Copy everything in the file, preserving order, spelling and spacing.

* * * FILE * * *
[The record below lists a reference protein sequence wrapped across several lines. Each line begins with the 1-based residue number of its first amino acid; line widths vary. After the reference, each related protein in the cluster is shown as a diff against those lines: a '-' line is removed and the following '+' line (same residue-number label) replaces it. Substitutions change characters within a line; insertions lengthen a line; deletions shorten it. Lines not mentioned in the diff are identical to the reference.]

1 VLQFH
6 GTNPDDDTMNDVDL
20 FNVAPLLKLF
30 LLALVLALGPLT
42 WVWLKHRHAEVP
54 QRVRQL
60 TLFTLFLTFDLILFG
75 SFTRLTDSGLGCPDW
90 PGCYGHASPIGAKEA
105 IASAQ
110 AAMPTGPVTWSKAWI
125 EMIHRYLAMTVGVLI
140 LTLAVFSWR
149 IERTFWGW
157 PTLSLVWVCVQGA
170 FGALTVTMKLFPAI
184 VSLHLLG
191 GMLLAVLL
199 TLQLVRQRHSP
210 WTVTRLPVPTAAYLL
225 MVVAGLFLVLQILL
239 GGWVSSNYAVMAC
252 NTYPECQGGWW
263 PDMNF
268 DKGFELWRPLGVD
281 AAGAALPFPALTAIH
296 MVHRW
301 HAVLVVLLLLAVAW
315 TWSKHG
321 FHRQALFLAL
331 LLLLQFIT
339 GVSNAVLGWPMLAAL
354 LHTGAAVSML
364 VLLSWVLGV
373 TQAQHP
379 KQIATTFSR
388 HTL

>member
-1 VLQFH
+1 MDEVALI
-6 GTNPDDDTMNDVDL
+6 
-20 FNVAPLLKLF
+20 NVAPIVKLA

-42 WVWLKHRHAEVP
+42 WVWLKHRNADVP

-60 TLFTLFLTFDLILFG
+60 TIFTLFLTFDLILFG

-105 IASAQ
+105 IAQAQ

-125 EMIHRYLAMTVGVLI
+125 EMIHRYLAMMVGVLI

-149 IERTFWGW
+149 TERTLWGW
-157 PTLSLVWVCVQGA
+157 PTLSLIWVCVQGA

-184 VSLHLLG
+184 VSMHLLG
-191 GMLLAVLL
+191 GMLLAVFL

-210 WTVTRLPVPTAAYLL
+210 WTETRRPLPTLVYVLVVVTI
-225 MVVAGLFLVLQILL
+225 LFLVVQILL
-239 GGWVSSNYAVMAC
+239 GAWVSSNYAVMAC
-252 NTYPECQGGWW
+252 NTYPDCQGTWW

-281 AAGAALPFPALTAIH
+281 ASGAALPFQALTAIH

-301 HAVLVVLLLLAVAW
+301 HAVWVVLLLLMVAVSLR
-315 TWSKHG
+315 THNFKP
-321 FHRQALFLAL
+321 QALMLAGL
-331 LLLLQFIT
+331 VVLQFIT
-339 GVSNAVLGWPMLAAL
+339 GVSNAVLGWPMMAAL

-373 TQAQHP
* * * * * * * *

[The record below lists a reference protein sequence wrapped across several lines. Each line begins with the 1-based residue number of its first amino acid; line widths vary. After the reference, each related protein in the cluster is shown as a diff against those lines: a '-' line is removed and the following '+' line (same residue-number label) replaces it. Substitutions change characters within a line; insertions lengthen a line; deletions shorten it. Lines not mentioned in the diff are identical to the reference.]

1 VLQFH
6 GTNPDDDTMNDVDL
20 FNVAPLLKLF
30 LLALVLALGPLT
42 WVWLKHRHAEVP
54 QRVRQL
60 TLFTLFLTFDLILFG
75 SFTRLTDSGLGCPDW
90 PGCYGHASPIGAKEA
105 IASAQ
110 AAMPTGPVTWSKAWI
125 EMIHRYLAMTVGVLI
140 LTLAVFSWR
149 IERTFWGW
157 PTLSLVWVCVQGA
170 FGALTVTMKLFPAI
184 VSLHLLG
191 GMLLAVLL
199 TLQLVRQRHSP
210 WTVTRLPVPTAAYLL
225 MVVAGLFLVLQILL
239 GGWVSSNYAVMAC
252 NTYPECQGGWW
263 PDMNF
268 DKGFELWRPLGVD
281 AAGAALPFPALTAIH
296 MVHRW
301 HAVLVVLLLLAVAW
315 TWSKHG
321 FHRQALFLAL
331 LLLLQFIT
339 GVSNAVLGWPMLAAL
354 LHTGAAVSML
364 VLLSWVLGV
373 TQAQHP
379 KQIATTFSR
388 HTL

>member
-1 VLQFH
+1 MDEVALI
-6 GTNPDDDTMNDVDL
+6 
-20 FNVAPLLKLF
+20 NVAPIVKLA

-42 WVWLKHRHAEVP
+42 WVWLKHRNADVP

-60 TLFTLFLTFDLILFG
+60 TIFTLFLTFDLILFG

-105 IASAQ
+105 IAQAQ

-125 EMIHRYLAMTVGVLI
+125 EMIHRYLAMMVGVLI

-149 IERTFWGW
+149 TERTLWGW
-157 PTLSLVWVCVQGA
+157 PTLSLIWVCVQGA

-184 VSLHLLG
+184 VSMHLLG
-191 GMLLAVLL
+191 GMLLAVFL

-210 WTVTRLPVPTAAYLL
+210 WTETRRPLPTLVYVLVVVTI
-225 MVVAGLFLVLQILL
+225 LFLVVQILL
-239 GGWVSSNYAVMAC
+239 GAWVSSNYAVMAC
-252 NTYPECQGGWW
+252 NTYPDCQGTWW

-281 AAGAALPFPALTAIH
+281 ASGAALPFQALTAIH

-301 HAVLVVLLLLAVAW
+301 HAVWVVLLLLMVAVSLR
-315 TWSKHG
+315 THNFKP
-321 FHRQALFLAL
+321 QALMLAGL
-331 LLLLQFIT
+331 VVLQFIT
-339 GVSNAVLGWPMLAAL
+339 GVSNAVLGWPMMAAL

-373 TQAQHP